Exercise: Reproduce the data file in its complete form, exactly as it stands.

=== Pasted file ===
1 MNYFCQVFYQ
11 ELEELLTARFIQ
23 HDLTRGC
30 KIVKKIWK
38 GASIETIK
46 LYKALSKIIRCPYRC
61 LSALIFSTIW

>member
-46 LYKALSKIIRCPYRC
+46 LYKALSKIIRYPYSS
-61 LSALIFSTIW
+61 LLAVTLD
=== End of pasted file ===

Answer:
1 MNYFCQVFYQ
11 ELEELLTARFIQ
23 HDLTRGC
30 KIVKKIWK
38 GASIETIK
46 LYKALSKIIRCPYRC
61 LSALIFSTIW

>member
-46 LYKALSKIIRCPYRC
+46 LYKALSKIIRYPYSS
-61 LSALIFSTIW
+61 LLAVTLD